Proposed ski museum seeking support | Take survey on Squaw Valley Park

Supporters of a proposed new Ski History and Winter Olympics Museum eyed for the Squaw Valley Park is seeking support on a survey being circulated regarding uses for the park. The park is located at the intersection of Highway 89 and Squaw Valley Road.

The proposed museum will display artifact collections from Sierra ski history and the 1960 Winter Olympics. In addition, the museum will house a Hall of Fame honoring local winter sports athletes and industry pioneers. Learn more about the museum at

The Park Subcommittee of the Squaw Valley Municipal Advisory Council is conducting an online survey on park planning and the ski museum supporters are asking residents to participate in the survey and to rank the museum as a priority.

The survey is available at


About the museum
David C. Antonucci, president of the Squaw Valley Ski Museum Foundation, provided the following information to address questions about the proposed museum:

Q: What is the Squaw Valley Ski Museum Foundation?

A: SVSMF is a nonprofit public charity (501c3), which allows revenue from entrance fees, gift shop and café sales and special event fees used for museum operations, much like fees collected for use of the soccer field. SVSMF is made up of local residents who are devoted to preserving our ski history and Olympic legacy.

Q: Where will the museum be located?

A: On a mound in the center of the parking lot that was the site of a ready-mix concrete batch plant (circa 1950s). Remnants of concrete slabs and reinforcing bars make the site environmentally compromised. The museum and its related activities will not interfere with current or planned activities in the park.

Q: How big will it be?

A: The current design is for a 7,250-sq. ft. footprint, representing less than 1 person of the park’s 31.9 acres. The entire building will be 14.500 sq. ft. on two levels. From the entrance level on the upper parking lot, the building will convey the appearance of a single-story building.

Q: Will a restaurant and gift shop attract traffic and involve large delivery trucks?

A: Gift shop will be limited to small ski history-related items like those sold at the Gatekeeper’s Museum in Tahoe City and Donner State Memorial Park Museum in Truckee. The small café will be for museum and park visitors.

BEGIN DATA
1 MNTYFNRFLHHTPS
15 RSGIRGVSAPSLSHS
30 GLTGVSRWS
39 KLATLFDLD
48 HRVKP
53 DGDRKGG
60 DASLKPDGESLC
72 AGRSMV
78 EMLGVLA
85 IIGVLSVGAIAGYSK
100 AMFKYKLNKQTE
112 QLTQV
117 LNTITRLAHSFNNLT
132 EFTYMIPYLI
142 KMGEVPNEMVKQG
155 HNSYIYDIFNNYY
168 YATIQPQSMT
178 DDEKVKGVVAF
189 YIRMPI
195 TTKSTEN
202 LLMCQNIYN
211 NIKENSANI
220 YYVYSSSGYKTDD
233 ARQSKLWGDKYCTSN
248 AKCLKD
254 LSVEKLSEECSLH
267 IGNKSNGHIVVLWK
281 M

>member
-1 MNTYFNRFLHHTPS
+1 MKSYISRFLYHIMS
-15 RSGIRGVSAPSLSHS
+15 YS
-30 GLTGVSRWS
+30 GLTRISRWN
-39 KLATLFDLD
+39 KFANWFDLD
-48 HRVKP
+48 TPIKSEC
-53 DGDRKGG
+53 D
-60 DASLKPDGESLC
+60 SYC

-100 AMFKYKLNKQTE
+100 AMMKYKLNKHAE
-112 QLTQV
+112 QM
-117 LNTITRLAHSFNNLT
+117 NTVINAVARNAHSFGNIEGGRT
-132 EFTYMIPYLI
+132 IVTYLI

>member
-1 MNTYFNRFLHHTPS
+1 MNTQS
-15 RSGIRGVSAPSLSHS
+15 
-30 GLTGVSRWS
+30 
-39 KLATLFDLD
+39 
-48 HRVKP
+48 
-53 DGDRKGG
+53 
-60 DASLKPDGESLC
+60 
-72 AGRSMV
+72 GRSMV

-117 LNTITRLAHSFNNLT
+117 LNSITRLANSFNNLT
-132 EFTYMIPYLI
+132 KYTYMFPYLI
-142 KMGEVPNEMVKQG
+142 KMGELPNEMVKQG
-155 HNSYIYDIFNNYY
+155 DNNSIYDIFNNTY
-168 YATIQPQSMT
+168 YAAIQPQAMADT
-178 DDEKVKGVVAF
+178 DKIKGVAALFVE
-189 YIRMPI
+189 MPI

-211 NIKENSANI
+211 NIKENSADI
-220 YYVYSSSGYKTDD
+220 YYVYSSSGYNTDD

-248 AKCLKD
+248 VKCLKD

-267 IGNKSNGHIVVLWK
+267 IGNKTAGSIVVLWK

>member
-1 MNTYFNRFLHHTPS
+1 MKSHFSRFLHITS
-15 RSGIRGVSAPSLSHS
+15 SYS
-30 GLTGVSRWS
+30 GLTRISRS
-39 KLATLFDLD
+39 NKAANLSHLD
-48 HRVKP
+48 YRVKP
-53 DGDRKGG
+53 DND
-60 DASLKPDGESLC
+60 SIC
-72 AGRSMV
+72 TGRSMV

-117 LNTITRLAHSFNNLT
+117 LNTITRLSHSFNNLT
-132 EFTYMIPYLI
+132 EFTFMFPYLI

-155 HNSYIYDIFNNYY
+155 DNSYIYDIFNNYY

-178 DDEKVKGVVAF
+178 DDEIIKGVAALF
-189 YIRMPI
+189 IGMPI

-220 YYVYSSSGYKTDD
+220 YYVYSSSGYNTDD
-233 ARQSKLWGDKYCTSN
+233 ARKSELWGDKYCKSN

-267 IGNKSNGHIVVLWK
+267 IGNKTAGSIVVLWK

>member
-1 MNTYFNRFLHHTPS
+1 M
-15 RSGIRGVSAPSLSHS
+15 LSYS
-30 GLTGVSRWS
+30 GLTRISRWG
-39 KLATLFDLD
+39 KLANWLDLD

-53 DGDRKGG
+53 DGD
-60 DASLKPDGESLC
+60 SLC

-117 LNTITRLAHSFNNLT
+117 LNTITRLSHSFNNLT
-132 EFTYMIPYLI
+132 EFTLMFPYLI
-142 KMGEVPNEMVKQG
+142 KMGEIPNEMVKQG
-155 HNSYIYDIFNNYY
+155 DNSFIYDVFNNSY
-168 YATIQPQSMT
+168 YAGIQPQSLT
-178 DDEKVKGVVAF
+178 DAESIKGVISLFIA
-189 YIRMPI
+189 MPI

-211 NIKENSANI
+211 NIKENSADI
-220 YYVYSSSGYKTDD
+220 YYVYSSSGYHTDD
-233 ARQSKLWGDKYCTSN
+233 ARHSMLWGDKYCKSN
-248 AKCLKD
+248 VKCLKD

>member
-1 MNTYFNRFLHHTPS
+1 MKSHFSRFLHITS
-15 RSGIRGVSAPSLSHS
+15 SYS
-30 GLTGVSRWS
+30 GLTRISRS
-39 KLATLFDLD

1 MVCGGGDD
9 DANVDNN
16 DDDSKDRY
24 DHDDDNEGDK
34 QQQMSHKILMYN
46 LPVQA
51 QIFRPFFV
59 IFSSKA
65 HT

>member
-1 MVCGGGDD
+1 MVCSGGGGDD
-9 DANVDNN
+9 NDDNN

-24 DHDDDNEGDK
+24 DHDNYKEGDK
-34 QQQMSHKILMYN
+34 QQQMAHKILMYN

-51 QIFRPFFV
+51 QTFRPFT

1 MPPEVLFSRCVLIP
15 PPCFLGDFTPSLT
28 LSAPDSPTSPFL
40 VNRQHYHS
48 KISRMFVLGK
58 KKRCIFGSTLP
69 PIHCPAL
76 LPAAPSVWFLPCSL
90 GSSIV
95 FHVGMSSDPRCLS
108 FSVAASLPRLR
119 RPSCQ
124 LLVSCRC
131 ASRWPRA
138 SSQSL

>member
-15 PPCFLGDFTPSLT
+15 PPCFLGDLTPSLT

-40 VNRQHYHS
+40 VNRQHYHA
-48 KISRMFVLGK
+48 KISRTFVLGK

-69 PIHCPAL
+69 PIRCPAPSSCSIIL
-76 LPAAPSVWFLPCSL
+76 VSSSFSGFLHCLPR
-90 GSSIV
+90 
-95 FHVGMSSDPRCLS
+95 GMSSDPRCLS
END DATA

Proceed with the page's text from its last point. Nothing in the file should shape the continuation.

Q: What kind of events does the museum envision, and what time of day?

A: Mostly evening events, i.e. classes and lectures and catered dinners for private or public groups from local hotels and organizations. In winter, during school year, perhaps more classes and school visits.

Q: Will museum activities promote more traffic in and around the park and fill the parking lot?

A: The proposed museum will not remove any existing parking spaces. Preliminary engineering study shows no requirements for additional parking

Q: Why not build the museum across the street on the 7-11 site?

A: Three separate studies (the most recent conducted in partnership with Placer County), as well as studies by professional museum planners and a citizen site committee consistently proved the 7-11 site to be unfeasible for the following reasons:

  • Unsightly permanent electric substation and the industrial nature of the site
  • Land use restrictions due to high voltage power lines
  • Health concerns from electromagnetic fields (EMF) could prevent students from attending classes or visiting exhibits for extended periods.
  • Patchwork of ownership and easements would cause difficult traffic circulation
  • Highway noise from the intersection would be a nuisance and impair outdoor uses.
  • Potential future retail development due to Entrance Commercial zoning.
  • The SVSMF concludes that they cannot raise funds or attract visitors on the 7-11 site.

Q: How will an Olympic and Ski History Museum benefit the park and Olympic Valley?

A: Public restrooms will be open and maintained for year-round use, and park visitors will have a place to grab a snack or come indoors.